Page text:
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Ammo Prices Go Up Amid Rumors of Shortage

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Ammo Prices Go Up Amid Rumors of Shortage

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Ammo Prices Go Up Amid Rumors of Shortage

Ammo Prices Go Up Amid Rumors of Shortage

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Over the past month, newspapers across the country have published stories suggesting that police departments could soon be hit by a nationwide ammunition shortage. Ammunition prices have increased along with copper and other commodities. And that, analysts say, has prompted some gun owners to stockpile ammunition.

STEVE INSKEEP, host:

We can at least give you some optimistic news, if you'd like to call it that, about bullets. Over the past month, newspapers have published stories suggesting that police departments could be sweating bullets over a nationwide ammunition shortage. They often cite the wars in Iraq and Afghanistan as the primary cause.

But NPR's Wendy Kaufman reports the situation is not dire and the war effort probably is not the biggest factor.

WENDY KAUFMAN: The U.S. military uses much less handgun and rifle ammunition than police departments and sport shooters. And while the military is using roughly three times more ammo than it did several years ago, it makes most of that itself. The Army does buy some supplies from commercial vendors, but military efforts in Iraq and Afghanistan are having less of an impact on ammunition supplies than some press reports indicate.

Perhaps a bigger factor is the cost of ammunition. Lawrence Keane of the National Sport Shooting Association, the trade group for ammunitions maker, says with higher commodity prices, the cost of ammunition has gone up 15 or 20 percent in the past year.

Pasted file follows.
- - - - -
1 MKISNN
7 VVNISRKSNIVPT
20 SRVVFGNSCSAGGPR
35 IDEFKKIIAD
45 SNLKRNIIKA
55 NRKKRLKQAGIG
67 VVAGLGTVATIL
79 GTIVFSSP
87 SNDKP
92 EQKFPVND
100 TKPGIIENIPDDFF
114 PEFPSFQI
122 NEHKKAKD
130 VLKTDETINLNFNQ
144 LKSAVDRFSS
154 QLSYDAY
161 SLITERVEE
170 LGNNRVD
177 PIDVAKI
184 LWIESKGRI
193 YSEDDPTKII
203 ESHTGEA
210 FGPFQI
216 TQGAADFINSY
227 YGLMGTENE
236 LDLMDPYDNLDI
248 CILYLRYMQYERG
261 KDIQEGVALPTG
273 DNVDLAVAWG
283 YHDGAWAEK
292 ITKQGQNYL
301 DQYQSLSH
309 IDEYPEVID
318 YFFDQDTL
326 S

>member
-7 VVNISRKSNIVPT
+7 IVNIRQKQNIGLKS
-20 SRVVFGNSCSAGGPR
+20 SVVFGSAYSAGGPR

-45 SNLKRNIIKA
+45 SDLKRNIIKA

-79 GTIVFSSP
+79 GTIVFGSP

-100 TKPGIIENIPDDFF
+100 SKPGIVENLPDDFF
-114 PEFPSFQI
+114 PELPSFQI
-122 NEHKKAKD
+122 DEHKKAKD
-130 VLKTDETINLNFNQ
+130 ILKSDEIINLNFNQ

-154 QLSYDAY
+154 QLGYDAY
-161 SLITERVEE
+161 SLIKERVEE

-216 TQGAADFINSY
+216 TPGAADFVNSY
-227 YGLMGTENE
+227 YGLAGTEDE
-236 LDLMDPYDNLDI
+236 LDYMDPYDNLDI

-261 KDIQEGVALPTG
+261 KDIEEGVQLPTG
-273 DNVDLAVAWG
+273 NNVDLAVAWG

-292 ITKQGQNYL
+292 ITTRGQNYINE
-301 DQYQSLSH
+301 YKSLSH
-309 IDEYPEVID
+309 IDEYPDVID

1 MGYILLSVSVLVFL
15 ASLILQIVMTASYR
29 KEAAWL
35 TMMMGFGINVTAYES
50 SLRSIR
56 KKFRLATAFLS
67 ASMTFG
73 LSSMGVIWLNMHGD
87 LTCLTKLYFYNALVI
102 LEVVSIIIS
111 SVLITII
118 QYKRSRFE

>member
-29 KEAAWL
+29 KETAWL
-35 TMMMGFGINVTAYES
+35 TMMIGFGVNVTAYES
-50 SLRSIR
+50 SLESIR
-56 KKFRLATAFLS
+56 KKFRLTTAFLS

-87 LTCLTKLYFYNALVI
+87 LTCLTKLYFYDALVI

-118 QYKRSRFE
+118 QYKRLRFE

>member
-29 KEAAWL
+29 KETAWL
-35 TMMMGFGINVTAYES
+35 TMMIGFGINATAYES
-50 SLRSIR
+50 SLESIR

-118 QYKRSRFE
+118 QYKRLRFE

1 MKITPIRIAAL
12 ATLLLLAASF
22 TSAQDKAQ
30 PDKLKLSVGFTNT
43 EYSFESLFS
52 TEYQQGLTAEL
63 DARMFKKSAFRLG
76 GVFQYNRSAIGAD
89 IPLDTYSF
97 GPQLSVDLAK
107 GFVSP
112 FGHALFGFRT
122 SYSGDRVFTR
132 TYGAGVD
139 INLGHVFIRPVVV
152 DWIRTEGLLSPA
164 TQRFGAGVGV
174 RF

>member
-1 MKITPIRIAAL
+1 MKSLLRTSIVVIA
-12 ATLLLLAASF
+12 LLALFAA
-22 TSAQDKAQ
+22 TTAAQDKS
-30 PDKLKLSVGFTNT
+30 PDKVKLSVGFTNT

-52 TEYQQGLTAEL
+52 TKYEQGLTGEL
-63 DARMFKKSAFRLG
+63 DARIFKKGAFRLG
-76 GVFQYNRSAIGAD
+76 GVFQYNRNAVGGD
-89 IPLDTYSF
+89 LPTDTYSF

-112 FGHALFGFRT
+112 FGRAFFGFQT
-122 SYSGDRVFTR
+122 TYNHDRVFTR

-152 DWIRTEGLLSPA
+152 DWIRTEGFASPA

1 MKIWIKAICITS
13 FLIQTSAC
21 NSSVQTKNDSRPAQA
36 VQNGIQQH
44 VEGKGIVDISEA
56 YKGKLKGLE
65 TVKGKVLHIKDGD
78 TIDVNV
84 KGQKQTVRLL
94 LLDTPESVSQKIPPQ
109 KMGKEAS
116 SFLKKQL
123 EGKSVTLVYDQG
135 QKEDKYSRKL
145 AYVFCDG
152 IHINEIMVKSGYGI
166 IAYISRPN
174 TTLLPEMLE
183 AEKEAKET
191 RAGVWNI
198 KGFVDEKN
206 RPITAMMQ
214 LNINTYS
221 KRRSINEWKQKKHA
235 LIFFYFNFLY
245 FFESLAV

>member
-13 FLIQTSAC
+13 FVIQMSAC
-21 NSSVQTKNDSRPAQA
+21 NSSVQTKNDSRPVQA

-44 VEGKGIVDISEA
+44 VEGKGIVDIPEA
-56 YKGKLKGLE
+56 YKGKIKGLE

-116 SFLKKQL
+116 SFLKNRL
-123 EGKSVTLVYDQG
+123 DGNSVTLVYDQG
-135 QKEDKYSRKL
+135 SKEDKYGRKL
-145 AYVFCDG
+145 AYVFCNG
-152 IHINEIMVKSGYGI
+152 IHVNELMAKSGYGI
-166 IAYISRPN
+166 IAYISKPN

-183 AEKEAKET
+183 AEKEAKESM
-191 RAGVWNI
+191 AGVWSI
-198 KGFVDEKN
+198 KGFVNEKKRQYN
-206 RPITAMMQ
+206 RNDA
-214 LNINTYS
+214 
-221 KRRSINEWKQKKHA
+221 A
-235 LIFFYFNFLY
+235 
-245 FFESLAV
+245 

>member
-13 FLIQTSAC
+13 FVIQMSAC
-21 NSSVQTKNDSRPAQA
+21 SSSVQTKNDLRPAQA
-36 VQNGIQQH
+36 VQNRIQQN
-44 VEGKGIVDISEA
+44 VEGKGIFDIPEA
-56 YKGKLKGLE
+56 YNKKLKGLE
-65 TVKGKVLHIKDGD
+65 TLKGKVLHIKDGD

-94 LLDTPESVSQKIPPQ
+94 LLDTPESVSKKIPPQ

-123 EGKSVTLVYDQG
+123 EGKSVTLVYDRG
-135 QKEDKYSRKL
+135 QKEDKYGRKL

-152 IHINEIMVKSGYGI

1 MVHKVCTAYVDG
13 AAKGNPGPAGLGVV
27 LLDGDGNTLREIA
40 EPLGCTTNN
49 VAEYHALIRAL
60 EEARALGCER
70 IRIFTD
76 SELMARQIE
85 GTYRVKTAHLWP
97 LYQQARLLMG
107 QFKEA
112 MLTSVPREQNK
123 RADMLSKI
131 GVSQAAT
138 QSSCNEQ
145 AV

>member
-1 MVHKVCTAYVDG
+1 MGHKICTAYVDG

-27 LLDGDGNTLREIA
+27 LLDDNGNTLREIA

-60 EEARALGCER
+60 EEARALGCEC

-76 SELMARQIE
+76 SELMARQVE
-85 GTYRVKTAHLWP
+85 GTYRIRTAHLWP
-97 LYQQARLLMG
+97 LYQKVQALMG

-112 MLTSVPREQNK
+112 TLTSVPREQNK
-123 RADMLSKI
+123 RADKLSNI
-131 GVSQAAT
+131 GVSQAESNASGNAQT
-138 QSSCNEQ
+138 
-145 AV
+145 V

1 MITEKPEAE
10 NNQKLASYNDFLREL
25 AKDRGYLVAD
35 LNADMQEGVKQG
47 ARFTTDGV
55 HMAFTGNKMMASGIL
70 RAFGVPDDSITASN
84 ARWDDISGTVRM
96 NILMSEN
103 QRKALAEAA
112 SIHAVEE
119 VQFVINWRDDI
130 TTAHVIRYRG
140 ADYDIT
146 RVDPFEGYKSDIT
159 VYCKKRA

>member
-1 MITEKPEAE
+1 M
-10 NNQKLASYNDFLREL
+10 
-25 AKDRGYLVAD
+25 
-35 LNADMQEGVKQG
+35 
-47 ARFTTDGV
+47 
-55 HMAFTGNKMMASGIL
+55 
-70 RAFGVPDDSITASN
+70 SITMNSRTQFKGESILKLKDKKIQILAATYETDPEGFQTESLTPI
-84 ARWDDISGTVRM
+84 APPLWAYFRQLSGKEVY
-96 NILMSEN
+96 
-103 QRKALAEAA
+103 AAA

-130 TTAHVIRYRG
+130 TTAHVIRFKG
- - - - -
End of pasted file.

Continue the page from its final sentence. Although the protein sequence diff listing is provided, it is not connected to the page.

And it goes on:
Mr. LAWRENCE KEANE (National Sport Shooting Association): The price of ammunition has increased because the price of copper has increased. So what's happened is that people are buying up as much ammunition as they can now in anticipation of further price increases down the road.

KAUFMAN: As police departments and consumers are stocking up, they've created their own vicious cycle - increased demand with no additional supply. The result, says Gene Voegtlin of the International Association of Chiefs of Police, has made it more difficult for police departments to get ammo.

Mr. GENE VOEGTLIN (International Association of Chiefs of Police): I don't think the sky is falling. The chiefs are seeing delays and cost increases where they haven't seen them before, but I don't think we are in a situation where our law enforcement agencies are running out of ammunition.

KAUFMAN: Police leaders say they're working with ammunitions makers and others to try to smooth out the problems.

Wendy Kaufman, NPR News.

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